This section documents the variables that control native-compilation.
This variable specifies the optimization level for native compilation.
Its value should be a number between -1 and 3. Values between
0 and 3 specify the optimization levels equivalent to the
corresponding compiler -O0, -O1, etc. command-line
options of the compiler. The value -1 means disable
native-compilation: functions and files will be only byte-compiled;
however, the *.eln files will still be produced, they will just
contain the compiled code in bytecode form. (This can be achieved at
function granularity by using the
(declare (speed -1))
form, see Declare Form.)
The default value is 2.
This variable specifies the level of debugging information produced by native-compilation. Its value should be a number between zero and 3, with the following meaning:
No debugging output. This is the default.
Emit debugging symbols with the native code. This allows easier
debugging of the native code with debuggers such as
Like 1, and in addition dump pseudo-C code.
Like 2, and in addition dump the GCC intermediate passes and libgccjit log file.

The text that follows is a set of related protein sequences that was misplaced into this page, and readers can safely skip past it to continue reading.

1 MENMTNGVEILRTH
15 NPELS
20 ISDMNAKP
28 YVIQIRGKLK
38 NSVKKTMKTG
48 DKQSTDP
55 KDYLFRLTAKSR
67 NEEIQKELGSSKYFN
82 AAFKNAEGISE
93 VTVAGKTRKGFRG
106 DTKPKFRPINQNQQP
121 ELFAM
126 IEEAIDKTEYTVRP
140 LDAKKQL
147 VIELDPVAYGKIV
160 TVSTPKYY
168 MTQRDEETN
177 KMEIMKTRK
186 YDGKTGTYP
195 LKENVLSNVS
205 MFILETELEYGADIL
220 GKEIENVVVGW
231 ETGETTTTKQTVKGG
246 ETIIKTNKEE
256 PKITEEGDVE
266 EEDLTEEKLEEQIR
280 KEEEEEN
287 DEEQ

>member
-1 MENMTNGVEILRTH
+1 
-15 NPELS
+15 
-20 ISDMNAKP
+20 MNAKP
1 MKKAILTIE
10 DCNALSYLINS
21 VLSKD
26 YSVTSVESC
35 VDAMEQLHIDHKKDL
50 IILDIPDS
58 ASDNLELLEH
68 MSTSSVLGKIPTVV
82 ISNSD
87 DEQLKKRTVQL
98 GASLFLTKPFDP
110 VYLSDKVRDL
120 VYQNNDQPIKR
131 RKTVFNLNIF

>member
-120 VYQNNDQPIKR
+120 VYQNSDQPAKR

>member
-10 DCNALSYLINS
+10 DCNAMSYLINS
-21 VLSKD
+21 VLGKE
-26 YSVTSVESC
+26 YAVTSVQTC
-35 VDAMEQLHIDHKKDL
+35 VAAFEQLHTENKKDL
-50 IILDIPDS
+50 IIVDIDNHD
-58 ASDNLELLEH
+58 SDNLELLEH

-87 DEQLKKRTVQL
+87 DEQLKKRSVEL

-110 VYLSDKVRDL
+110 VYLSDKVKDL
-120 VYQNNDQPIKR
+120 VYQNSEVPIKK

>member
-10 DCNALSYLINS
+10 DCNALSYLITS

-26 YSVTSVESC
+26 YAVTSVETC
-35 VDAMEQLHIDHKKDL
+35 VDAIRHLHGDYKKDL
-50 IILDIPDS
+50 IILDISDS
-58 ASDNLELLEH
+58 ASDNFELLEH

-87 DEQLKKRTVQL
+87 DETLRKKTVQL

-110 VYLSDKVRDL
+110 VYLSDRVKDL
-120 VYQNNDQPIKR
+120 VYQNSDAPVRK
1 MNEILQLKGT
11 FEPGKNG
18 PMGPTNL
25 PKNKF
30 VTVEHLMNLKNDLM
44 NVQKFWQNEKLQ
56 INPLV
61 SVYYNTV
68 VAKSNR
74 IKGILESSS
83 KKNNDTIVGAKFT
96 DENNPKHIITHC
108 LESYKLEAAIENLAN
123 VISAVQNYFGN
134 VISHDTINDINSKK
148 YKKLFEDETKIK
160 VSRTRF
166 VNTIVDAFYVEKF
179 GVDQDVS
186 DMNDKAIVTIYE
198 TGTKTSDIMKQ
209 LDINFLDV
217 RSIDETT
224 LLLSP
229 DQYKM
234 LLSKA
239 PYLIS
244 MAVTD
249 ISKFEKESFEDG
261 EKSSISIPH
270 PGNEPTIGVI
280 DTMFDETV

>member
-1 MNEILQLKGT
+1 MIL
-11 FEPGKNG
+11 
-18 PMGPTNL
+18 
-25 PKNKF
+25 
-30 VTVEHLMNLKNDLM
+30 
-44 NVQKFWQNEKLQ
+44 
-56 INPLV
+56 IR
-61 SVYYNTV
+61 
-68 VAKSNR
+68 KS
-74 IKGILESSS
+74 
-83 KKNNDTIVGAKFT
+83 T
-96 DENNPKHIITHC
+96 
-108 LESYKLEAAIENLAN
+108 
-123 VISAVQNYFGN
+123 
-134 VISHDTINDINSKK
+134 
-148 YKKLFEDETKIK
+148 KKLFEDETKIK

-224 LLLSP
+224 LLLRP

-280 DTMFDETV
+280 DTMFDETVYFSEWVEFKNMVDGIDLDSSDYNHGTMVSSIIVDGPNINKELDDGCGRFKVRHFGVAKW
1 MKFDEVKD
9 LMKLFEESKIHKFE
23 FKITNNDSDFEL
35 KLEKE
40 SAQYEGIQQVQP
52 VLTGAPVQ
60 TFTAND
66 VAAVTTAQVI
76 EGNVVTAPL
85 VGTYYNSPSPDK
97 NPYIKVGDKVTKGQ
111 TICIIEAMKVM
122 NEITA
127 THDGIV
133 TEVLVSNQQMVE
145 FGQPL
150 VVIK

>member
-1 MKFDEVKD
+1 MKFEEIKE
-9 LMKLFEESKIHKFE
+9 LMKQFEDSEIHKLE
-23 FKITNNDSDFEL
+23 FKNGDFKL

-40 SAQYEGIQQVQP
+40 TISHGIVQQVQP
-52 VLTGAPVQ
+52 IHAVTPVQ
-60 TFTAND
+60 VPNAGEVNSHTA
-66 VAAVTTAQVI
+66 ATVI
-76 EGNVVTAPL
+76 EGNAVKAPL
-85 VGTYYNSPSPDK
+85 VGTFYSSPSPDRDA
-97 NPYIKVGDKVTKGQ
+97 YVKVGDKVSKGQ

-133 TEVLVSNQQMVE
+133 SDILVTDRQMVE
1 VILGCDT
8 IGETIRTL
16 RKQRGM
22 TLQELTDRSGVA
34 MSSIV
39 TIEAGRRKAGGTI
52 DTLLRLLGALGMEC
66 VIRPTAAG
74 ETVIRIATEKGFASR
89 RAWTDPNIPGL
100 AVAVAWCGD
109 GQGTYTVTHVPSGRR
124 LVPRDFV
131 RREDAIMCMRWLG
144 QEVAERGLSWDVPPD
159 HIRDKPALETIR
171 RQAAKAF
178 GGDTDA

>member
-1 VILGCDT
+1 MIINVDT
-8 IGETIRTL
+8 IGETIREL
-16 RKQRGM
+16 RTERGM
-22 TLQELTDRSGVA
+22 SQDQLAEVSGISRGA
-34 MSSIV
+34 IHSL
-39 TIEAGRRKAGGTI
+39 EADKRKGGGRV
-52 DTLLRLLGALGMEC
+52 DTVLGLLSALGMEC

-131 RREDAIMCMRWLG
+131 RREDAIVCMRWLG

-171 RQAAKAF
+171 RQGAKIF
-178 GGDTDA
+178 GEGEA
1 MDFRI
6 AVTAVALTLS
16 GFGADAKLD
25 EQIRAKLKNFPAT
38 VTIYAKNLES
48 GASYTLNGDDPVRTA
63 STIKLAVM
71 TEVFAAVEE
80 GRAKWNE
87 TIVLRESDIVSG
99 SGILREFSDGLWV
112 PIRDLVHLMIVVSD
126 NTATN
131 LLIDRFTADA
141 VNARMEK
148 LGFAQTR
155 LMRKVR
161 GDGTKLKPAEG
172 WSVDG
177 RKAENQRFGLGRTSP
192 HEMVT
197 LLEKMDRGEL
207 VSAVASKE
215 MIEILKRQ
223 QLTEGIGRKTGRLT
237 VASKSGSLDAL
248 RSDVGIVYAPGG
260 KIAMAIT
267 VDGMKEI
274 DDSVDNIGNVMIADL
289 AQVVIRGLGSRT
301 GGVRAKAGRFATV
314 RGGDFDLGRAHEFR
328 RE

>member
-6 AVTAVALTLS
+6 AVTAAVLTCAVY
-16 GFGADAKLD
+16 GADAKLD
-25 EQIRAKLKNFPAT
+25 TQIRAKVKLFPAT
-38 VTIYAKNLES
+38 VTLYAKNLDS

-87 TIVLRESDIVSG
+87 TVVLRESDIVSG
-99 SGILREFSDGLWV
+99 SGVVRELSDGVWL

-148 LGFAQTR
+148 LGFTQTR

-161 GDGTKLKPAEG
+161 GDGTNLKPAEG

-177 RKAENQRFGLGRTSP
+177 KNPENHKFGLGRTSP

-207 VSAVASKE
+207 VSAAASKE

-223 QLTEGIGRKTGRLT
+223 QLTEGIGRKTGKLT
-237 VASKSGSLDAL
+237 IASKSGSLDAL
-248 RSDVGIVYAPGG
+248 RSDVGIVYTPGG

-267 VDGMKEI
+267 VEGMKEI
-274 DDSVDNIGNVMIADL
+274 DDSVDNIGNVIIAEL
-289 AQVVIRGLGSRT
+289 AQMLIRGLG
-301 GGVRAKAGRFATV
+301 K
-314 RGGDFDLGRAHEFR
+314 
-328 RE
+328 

This variable controls the verbosity of native-compilation by suppressing some or all of the log messages emitted by it. If its value is zero, the default, all of the log messages are suppressed. Setting it to a value between 1 and 3 will allow logging of the messages whose level is above the value. The values have the following interpretations:
No logging. This is the default.
Log the final LIMPLE representation of the code.
Log the LAP, the final LIMPLE, and some additional pass info.
Maximum verbosity: log everything.
This variable determines the maximum number of native-compilation subprocesses that will be started simultaneously. It should be a non-negative number. The default value is zero, which means use half the number of the CPU execution units, or 1 if the CPU has only one execution unit.
If this variable’s value is non-
nil, warnings and errors from
asynchronous native-compilation subprocesses are reported in the main
Emacs session in a buffer named *Warnings*. The default value
t means display the resulting buffer. To log warnings without
popping up the *Warnings* buffer, set this variable to
A common cause for asynchronous native-compilation to produce
warnings is compiling a file that is missing some
require of a
necessary feature. The feature may be loaded into the main emacs, but
because native compilation always starts from a subprocess with a
pristine environment, that may not be true for the subprocess.
If this variable’s value is non-nil, Emacs will query upon exiting
whether to exit and kill any asynchronous native-compilation
subprocesses that are still running, thus preventing the corresponding
.eln files from being written. If the value is
default, Emacs will kill these subprocesses without querying.